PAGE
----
Friday, 14 October 2016

Theology and Ministry 4 (2016)

The latest issue of Theology and Ministry: An Online Journal, from St. John’s College Durham, is available here. It contains the below essays.

Jocelyn Bryan

John W.B. Tomlinson
Ministry and History: A Survey of Over 300 Religious Practitioners
Recognising that the nature and the activity of the Church are in part defined by its history, this study investigates the degree and type of engagement in history by those who lead ministry in the local church. How is their interest in history, if they have any, expressed? Do they feel adequately trained to use history in their work? Does history have a particular relevance to different areas of their ministry? Is the historical religious building a valuable resource or a burden? From the responses certain patterns emerge, influenced by – among other factors – age, experience and gender. Denomination also plays a significant part both in what areas of church history seem relevant and in how such history can be used in ministry. This study raises again the question of how the church brings together its theology and its history.

Peter T.H. Hatton
Wisdom’s Feast: Proverbs as a Resource for Theological Education
This article argues that the biblical book of Proverbs offers a humane, generous pedagogy that has the power to helpfully address those currently engaged in Theological Education. This is a pedagogy grounded in a relationship that seeks to draw both teachers and learners into an engagement modelled on the familial and commensal – ‘host:guest’, rather than ‘instructor:passive recipient’ – while prompting a participatory, questioning learning style. It reaffirms the importance of the acquisition of wisdom and the formation of character at the heart of enterprise. It cautions against pedagogical methods that reduce residential and commensal elements in theological education.

Michael Hirst
Poverty, Place and Presence: Positioning Methodism in England, 2001 to 2011
The Methodist Church in Britain has a long-standing commitment to mission alongside the poor. That priority, informed by an understanding of how churches commit to social action through encounter and engagement, might be expected to align its presence with disadvantaged areas: to enter into solidarity with the poorest in society. This paper investigates how far the Methodist priority for the poor intersects with the everyday geographies of its local presence. Cross-sectional and longitudinal data on the distribution of Methodist personnel and agencies are evaluated against neighbourhood variations in social and economic deprivation. There was no evidence of a Methodist presence skewed towards the most deprived communities in England. Findings raise questions about how church structures and roles can be arranged to fulfil beliefs, values and expectations, and have implications for the deployment of ministers and the location of activities in response to unmet needs in the population due to lack of resources and opportunities.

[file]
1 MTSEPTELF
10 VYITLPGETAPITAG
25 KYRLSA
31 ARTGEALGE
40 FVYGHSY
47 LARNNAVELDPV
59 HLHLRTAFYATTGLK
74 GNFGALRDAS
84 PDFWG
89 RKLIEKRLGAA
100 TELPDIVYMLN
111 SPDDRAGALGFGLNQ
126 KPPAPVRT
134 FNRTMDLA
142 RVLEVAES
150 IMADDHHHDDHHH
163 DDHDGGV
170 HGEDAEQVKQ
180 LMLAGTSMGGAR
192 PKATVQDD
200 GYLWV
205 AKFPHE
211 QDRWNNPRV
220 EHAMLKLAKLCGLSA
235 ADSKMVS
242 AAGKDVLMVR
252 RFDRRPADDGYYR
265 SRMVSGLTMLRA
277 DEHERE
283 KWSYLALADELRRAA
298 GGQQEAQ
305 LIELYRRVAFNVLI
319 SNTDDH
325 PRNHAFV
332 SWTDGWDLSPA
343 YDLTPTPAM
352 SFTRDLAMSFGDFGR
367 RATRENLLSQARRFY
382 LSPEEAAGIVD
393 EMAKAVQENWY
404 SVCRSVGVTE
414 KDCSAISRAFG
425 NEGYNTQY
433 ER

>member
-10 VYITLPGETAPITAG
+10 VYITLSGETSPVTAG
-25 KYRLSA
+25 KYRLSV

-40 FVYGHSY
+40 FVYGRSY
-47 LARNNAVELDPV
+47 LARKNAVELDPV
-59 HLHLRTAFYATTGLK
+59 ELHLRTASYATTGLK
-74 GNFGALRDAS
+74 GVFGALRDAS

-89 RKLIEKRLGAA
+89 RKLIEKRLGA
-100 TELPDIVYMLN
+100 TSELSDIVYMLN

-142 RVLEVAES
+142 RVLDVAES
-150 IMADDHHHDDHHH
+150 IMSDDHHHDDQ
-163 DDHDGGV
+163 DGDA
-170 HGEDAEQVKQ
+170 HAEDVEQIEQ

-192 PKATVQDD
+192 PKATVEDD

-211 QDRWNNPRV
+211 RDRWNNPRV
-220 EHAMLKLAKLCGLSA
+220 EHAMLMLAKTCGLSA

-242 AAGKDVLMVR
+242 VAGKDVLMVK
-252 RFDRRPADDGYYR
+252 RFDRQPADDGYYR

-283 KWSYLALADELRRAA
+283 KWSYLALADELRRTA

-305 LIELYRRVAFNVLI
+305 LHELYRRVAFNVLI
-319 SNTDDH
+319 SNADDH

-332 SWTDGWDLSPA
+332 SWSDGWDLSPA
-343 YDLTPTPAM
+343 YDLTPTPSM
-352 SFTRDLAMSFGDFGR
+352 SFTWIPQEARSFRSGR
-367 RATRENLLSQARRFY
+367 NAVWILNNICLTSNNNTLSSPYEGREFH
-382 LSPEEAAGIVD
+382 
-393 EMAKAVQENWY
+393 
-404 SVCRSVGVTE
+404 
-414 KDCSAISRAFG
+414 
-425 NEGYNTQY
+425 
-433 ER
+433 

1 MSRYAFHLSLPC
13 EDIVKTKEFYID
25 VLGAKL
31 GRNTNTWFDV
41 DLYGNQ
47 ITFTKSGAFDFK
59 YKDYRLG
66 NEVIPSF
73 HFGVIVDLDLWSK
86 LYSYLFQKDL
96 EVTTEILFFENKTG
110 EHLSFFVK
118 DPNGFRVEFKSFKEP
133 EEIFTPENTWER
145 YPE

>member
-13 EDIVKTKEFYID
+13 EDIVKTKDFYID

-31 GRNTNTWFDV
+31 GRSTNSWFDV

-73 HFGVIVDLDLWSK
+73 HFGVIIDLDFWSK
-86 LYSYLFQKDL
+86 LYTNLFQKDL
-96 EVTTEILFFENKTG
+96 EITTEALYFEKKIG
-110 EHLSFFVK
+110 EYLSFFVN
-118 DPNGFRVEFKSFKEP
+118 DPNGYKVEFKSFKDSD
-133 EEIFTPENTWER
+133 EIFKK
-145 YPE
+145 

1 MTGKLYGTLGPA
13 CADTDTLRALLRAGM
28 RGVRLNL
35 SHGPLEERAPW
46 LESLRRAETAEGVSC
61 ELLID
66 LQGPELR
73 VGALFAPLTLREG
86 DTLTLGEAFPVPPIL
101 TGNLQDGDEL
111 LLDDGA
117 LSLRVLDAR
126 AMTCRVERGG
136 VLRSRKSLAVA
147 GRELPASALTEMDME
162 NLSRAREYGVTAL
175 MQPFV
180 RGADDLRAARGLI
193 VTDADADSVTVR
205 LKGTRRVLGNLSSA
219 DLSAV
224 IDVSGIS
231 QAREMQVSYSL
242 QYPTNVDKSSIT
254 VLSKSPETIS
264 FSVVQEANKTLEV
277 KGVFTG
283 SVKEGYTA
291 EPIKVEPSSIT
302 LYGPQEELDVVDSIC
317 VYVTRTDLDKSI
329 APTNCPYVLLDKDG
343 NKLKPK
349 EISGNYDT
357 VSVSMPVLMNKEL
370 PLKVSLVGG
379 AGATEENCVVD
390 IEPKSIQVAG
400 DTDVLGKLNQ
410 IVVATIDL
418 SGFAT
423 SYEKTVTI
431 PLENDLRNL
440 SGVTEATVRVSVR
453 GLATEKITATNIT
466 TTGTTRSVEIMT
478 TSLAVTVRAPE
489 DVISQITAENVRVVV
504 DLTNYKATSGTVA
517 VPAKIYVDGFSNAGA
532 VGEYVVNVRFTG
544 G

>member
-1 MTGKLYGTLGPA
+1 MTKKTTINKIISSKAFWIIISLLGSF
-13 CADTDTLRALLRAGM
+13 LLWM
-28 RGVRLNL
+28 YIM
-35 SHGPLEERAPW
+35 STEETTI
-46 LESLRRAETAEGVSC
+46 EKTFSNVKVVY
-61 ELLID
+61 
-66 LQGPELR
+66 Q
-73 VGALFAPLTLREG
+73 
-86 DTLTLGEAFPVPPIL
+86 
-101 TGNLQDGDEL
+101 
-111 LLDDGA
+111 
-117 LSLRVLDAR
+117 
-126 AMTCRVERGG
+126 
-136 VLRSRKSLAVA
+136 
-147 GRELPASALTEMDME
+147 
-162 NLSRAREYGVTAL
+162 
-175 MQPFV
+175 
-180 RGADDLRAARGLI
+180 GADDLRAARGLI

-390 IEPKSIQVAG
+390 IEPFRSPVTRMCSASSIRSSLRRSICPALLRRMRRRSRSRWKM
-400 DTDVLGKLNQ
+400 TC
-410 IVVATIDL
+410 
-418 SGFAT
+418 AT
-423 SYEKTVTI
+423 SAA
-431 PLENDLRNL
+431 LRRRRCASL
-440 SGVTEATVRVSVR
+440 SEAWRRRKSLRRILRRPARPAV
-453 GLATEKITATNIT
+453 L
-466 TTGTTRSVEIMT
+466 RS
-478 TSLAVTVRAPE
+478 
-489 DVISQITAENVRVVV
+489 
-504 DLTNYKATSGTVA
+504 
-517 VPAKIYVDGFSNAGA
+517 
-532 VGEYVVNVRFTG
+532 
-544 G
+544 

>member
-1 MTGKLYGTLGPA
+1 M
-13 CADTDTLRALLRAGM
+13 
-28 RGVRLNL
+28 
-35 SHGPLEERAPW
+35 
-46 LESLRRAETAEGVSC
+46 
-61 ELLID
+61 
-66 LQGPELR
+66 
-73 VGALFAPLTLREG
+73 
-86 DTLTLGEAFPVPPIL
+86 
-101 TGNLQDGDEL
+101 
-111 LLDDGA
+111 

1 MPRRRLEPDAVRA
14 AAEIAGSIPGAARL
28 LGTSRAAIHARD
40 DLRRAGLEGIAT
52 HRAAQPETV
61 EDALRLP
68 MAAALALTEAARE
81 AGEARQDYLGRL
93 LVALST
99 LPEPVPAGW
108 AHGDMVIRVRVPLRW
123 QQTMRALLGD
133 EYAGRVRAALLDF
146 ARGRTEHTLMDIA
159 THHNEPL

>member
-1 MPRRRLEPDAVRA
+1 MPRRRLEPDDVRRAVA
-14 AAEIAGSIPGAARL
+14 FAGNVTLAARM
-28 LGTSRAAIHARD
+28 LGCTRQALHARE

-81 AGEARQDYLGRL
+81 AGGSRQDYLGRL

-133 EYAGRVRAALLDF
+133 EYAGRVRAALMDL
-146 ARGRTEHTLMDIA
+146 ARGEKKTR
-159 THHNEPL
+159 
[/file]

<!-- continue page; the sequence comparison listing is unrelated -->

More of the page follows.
Trudie Morris
Let the little children come to me; do not stop them’ – Inhabiting the Sacred Space: Exploring the Curatorial with Children
In this paper the practice of co-curating the Eucharist with children is explored. The context is an ongoing research enquiry seeking to address the theological question of what it means for children to be at the centre of Eucharistic worship as an expression of the Kingdom of God. The focus on curating liturgical worship draws upon developments in the field of museum curation. Key concepts are presented: that as an insider researcher I am the subject of my research and that my primary values are questions of justice, discovery and experience. Dialogue partners from the fields of education research and children’s spirituality support the key concepts. The argument presented is that the practice of co-curating the Eucharist with children is important in developing worshipping communities with a pilgrim model for discipleship.

Tom Stuckey
Repairing Altars of Sacrifice Tom Stuckey
Is Elijah a suitable role model for an ordained minister in today’s declining Church? This paper suggests that the ordained should adopt the kenotic ministerial pattern of Paul as found in his letter to the Philippians rather than the power model of Elijah. In a secular context such as ours, it is also important that the ordained minister listens to the faith stories of the elderly in the local congregations. Their memories, when redeemed, can stimulate and open up imaginative options for the future.

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